While I first worked on Viral Times I began to wonder about the right length for the book’s chapters. At first it was easy — less than the page limit for the groups where I was workshopping the early writing.
But along the way I read many novels with much shorter chapters. Those in All the King’s Men are among the thickest I’ve hacked my way through. (Worth the effort, by the way, if you can get past the first 50 pages. Soon to be a remake of the 1948 classic movie, too.)
Orson Scott Card, Hugo-winning science fiction novelist and short story writer, has weighed in on chapter length. At his Uncle Orson’s Writing Class, he’s given us novelists a blank check to do whatever we want with our chapter lengths:
There are no rules. Just remember that each chapter break provides benefits — a sense of closure, of progress, of movement through the book — and imposes costs — a detachment from the story, a place where the book can be set down, an interruption in the onward flow. So you decide for yourself what rhythm and pace you want to establish, and when the costs of a chapter break are worth the benefits.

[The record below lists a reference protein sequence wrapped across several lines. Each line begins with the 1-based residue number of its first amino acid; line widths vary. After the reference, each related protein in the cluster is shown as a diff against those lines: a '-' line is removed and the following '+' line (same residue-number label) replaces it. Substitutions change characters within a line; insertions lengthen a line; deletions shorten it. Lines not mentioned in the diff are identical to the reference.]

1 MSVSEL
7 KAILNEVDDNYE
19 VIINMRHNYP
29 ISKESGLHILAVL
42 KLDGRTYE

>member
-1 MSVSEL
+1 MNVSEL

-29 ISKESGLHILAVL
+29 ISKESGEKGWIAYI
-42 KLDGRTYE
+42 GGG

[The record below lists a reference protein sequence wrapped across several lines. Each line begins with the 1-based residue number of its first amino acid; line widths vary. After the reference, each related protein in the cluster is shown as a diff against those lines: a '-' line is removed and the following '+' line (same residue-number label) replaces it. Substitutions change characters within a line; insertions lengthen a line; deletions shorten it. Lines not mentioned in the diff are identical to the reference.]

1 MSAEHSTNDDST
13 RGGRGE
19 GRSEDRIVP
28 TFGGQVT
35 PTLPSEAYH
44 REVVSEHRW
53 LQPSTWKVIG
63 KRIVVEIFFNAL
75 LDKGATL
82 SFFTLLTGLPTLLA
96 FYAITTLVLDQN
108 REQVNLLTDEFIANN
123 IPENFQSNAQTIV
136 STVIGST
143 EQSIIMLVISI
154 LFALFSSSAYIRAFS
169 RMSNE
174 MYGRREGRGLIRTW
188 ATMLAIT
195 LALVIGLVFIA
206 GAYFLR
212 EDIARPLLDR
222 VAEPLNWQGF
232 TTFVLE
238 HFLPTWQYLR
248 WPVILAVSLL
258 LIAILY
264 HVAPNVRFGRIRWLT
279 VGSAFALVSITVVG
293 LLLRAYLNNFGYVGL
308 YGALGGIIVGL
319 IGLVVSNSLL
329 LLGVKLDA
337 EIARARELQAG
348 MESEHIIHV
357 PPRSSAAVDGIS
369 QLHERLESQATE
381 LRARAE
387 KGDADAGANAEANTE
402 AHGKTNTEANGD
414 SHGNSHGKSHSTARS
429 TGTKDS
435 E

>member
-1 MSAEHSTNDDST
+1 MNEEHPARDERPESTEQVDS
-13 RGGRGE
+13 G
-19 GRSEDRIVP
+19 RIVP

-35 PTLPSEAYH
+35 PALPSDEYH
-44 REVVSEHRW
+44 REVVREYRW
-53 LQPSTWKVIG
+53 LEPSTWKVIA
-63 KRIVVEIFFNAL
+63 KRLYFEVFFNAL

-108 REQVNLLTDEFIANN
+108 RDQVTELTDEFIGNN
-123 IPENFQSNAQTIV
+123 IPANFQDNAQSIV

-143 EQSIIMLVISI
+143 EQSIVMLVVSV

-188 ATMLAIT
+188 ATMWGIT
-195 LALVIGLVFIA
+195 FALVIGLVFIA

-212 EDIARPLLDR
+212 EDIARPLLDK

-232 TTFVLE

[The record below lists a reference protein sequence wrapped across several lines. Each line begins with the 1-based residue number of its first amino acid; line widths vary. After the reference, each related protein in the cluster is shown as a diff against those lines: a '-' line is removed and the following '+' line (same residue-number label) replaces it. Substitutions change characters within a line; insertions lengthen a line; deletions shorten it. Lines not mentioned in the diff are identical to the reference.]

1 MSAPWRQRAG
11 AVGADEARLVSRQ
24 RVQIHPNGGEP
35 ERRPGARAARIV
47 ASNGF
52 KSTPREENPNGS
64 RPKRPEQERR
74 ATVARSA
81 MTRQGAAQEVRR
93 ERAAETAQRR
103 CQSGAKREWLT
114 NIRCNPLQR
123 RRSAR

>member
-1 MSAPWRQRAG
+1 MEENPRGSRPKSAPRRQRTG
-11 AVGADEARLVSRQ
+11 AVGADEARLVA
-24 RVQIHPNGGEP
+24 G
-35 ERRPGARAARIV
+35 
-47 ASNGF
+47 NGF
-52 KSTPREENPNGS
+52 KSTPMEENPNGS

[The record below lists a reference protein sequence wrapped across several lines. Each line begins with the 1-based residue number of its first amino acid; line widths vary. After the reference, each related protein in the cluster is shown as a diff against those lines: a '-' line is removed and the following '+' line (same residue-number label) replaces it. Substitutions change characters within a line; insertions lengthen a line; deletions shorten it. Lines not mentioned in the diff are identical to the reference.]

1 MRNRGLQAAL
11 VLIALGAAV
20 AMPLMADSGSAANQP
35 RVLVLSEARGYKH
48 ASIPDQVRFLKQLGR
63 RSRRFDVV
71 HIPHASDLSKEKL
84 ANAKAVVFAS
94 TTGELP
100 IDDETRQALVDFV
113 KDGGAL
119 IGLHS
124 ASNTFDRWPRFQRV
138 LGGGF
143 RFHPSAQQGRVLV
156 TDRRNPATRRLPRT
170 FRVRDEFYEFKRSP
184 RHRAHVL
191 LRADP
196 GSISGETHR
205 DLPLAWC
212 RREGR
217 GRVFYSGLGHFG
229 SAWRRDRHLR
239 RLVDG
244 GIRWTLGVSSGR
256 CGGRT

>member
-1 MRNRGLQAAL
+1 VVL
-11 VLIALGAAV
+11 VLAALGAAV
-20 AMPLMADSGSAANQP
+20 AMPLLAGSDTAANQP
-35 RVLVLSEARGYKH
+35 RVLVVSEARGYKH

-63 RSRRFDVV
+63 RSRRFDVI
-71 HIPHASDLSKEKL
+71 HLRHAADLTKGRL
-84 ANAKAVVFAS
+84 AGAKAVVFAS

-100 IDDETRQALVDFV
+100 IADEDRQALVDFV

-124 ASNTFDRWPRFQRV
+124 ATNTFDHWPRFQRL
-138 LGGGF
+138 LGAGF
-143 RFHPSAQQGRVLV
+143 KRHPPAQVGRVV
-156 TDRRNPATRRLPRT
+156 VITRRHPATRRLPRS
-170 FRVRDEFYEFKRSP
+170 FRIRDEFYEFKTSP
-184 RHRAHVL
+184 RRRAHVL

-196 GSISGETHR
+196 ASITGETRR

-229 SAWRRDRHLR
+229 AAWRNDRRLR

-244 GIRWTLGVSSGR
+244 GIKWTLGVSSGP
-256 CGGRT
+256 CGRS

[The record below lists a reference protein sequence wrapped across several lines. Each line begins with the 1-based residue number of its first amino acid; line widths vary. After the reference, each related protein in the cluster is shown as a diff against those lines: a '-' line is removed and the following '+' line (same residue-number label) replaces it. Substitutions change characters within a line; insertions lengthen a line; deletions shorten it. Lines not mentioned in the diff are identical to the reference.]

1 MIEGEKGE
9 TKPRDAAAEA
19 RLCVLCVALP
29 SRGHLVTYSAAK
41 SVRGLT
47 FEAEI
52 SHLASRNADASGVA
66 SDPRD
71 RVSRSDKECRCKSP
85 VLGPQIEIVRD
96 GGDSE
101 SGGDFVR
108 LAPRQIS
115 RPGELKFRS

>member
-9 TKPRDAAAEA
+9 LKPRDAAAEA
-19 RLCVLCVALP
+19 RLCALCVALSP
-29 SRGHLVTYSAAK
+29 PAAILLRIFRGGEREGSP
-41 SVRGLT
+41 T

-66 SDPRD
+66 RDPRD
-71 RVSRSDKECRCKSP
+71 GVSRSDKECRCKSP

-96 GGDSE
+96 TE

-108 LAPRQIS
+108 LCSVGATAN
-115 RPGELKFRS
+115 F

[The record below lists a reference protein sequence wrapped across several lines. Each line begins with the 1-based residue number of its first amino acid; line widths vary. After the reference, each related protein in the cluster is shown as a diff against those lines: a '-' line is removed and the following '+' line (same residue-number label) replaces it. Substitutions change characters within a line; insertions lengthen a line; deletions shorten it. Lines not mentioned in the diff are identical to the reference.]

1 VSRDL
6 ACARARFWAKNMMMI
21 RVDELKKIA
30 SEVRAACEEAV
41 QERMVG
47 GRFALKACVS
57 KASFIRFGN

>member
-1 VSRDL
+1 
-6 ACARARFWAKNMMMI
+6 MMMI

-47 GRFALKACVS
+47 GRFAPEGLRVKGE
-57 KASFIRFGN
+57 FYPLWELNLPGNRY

By the way, there are also “parts” and “volumes,” which are longer than chapters and include them. These are used only when needed — they impose an even deeper division and greater cost, but imply a much stronger shift in time, place, or viewpoint, so sometimes these, too, are worth it.
Viral Times has three parts, as I’ve plotted it out now. It’s a big story, so it better be good.
Page-turners like The DaVinci Code use tiny chapters to increase the pace of the story. Bigger is not necessarily better for chapters. You write the ends of chapters for a “bounce” to the next part of the story — bouncing like the emotional rush you see ending segments of commercial TV or the close of miniseries parts.